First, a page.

When Sir Walter Raleigh mounted the scaffold to face his executioner, it was for the crime of High Treason for which he had been convicted in 1603, and for which he had been pardoned fourteen years later. He was allowed to speak before sentence was carried out, and in doing so he denied the charges against him and forgave his enemies, including specifically by name Sir Lewis Stukley. He was beheaded by axe. Stukley quickly fell into public disrepute as the depth of his personal dislike of Sir Walter became known, and as evidence of a long-standing grudge between the Stukley and Raleigh families came to light.

Sir Walter Raleigh was an Intriguing Man in History
Elizabeth Raleigh, nee Throckmorton, kept her late husband’s embalmed head for the rest of her life. Wikimedia

37. Raleigh was only partially embalmed though he was given a Christian burial

The head of Sir Walter Raleigh was the only portion of his body to be embalmed, as preliminary to giving it to his widow. His body was buried in St. Margaret’s at Winchester, where his tomb is today a shrine. Raleigh’s head remained in the custody of his wife, kept in a bag of velvet, until her death, when it was reunited with his body in the grave. Whether Raleigh was guilty of the crime for which he was executed has been debated ever since, and even during his lifetime one of the judges at the trial which eventually cost him his life wrote, “The justice of England has never been so degraded and injured as by the condemnation of the Honourable Sir Walter Raleigh”.

Sir Walter Raleigh was an Intriguing Man in History
Walter Raleigh was not the first to use tobacco in England, though his writings popuarized it in Europe and later North America. Wikimedia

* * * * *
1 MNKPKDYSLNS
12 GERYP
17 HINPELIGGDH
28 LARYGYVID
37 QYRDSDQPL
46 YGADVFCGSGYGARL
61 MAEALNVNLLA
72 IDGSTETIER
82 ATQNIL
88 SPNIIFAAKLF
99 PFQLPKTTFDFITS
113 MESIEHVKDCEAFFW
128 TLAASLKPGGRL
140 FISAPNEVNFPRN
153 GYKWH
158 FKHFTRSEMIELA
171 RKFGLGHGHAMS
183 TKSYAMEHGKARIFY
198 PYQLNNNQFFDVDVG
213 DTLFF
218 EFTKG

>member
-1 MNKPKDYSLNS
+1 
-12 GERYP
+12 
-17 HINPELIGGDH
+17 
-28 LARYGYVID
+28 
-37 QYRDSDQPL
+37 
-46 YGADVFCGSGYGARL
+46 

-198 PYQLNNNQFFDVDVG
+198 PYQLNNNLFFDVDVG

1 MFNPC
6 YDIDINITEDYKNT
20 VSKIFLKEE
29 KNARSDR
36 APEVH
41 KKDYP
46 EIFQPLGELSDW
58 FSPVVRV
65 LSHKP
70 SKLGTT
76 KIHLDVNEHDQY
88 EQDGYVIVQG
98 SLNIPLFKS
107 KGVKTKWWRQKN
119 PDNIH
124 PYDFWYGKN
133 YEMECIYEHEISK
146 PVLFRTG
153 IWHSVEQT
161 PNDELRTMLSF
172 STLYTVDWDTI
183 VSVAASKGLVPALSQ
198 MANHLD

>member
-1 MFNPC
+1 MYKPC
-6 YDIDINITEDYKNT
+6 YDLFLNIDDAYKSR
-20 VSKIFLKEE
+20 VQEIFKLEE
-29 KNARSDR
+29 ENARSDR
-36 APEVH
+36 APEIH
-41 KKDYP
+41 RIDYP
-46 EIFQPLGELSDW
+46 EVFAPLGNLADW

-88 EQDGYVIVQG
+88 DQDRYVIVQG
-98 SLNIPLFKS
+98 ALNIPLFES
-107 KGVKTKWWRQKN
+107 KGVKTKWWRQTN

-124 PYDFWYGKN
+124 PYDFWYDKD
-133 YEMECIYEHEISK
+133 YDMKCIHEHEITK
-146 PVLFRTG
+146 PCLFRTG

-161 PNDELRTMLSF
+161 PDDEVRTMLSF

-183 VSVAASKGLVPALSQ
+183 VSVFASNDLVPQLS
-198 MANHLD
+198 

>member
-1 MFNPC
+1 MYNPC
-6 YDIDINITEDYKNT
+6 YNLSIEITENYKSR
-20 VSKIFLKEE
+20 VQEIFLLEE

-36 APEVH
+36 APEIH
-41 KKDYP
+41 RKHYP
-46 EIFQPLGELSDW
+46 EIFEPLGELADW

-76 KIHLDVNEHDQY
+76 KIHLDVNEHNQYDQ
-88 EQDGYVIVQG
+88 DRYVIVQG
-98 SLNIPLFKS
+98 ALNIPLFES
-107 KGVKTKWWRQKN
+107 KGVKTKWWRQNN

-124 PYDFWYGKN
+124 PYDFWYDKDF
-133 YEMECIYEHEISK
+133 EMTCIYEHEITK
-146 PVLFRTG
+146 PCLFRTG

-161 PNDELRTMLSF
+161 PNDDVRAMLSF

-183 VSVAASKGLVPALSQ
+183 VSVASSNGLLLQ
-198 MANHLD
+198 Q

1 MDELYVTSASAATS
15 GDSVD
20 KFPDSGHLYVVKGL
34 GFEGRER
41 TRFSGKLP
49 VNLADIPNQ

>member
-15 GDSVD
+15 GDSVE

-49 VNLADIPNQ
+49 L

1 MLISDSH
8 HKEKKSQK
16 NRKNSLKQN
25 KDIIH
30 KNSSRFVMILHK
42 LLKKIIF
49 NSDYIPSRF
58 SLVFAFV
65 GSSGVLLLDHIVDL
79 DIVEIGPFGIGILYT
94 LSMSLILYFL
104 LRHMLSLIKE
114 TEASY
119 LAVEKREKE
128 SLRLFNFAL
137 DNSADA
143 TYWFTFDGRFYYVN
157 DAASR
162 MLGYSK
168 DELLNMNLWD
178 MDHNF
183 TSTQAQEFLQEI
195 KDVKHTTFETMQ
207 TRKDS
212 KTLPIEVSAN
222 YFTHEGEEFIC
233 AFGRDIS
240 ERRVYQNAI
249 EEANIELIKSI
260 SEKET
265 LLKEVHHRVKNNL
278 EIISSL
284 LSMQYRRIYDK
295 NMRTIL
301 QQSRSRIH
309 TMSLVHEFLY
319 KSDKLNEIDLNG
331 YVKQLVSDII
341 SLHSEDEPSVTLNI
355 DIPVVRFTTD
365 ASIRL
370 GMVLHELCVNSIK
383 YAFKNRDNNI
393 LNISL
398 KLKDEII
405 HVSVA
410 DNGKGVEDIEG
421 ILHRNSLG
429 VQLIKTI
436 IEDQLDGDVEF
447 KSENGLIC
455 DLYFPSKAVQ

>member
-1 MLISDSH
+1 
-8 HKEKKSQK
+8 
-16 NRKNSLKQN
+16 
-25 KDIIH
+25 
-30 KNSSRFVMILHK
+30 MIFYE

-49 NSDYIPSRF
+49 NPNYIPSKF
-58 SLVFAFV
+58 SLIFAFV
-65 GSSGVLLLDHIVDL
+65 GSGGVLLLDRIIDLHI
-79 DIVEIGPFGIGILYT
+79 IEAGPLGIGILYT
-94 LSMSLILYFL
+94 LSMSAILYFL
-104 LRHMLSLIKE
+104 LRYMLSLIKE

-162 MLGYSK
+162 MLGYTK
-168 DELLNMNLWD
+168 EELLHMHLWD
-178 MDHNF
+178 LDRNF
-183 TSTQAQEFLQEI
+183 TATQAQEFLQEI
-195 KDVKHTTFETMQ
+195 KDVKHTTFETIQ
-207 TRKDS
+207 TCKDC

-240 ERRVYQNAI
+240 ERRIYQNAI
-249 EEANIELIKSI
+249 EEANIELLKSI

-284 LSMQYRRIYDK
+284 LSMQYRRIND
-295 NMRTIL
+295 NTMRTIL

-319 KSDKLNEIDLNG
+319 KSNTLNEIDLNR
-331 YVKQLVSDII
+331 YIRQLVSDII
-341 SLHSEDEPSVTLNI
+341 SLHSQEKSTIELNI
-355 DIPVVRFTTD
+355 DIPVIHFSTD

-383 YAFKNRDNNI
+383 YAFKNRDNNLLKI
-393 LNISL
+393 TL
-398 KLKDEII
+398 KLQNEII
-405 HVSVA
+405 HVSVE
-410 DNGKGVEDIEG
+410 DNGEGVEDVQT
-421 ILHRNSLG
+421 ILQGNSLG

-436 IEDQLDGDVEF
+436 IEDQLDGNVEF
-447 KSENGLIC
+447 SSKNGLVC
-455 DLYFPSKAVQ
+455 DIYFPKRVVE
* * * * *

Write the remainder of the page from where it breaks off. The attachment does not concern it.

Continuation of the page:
38. Raleigh and tobacco

It is not known for certain when and where Sir Walter Raleigh first experienced tobacco, though he was reported to have used it during the attack on Cadiz. He became an ardent consumer of tobacco, and later in life a strong supporter of its use, as well as its cultivation as a means of making the English colonies in North America financially successful. He popularized its use in England and Ireland, wrote poetry espounding on its benefits, and left behind in his cell in the Tower of London a small tobacco pouch, with an inscription in Latin. When translated the inscription read, “It was my companion at that most miserable time”.

Sir Walter Raleigh was an Intriguing Man in History
The oft-told tale of Raleigh shielding his sovereign’s feet from the mud with his cloak is almost certainly apocryphal. Wikimedia

39. Raleigh and the age of chivalry

Sir Walter Raleigh is often portrayed as the epitome of chivalry, as in the tale wherein he placed his cloak upon the ground rather than have the Queen’s shoes soiled with mud, a tale which is almost certainly apocryphal. He exhibited the courtly manners of the Elizabethan age, yet in his writings – particularly in his poetry – revealed a link with the commoners of the day. His life was one of improbable adventure salted with long imprisonment; romantic links with the Virgin Queen but a long marriage to but one wife; soldier, sailor, philosopher, poet, historian, explorer, and entrepreneur. He was a living definition of the term “swashbuckler” as were many of his contemporaries, a man of an age long gone by other than to history.


Where do we find this stuff? Here are our sources:

“Sir Walter Raleigh: In Life and Legend”. Mark Nicholls and William Penry. 2011

“Walter Raleigh Biography”. The Biography Channel. 2014. Online

“The Reign of Elizabeth: 1558-1603”. J. B. Black. 1936

“The Favorite: Raleigh and His Queen”. Matthew Lyons. 2011

“Set Fair for Roanoke: Voyages and Colonies, 1584 – 1606”. David B. Quinn. 1985

“Sir Walter Raleigh”. Entry, Tower of London, History and Stories. Tower of London. Online

“Sir Walter Raleigh and the Quest for El Dorado”. Marc Aronson. 2000

“Jersey’s people are made kings of their castles”. Philip Jeune, The Independent. July 6, 1996

“The Sir Walter Raleigh Collection”. Wilson Library, University of North Carolina. Online

“Treasure, Treason and the Tower: El Dorado and the Murder of Sir Walter Raleigh”. Paul R. Sellin. 2011

“The Search for El Dorado”. John Hemming. 2001

“Raleigh’s Last Journey: A Tale of Madness, Vanity and Treachery”. Paul Hyland. 2008

“Sir Walter Raleigh”. Robert Lacey. 1973

“Raleigh and the Throckmortons”. A. L. Rowse. 1962

“The Historie of the World”. Sir Walter Raleigh. 1614

“The Story of Civilization, Volume VII, Chapter VI”. Will and Ariel Durant. 1961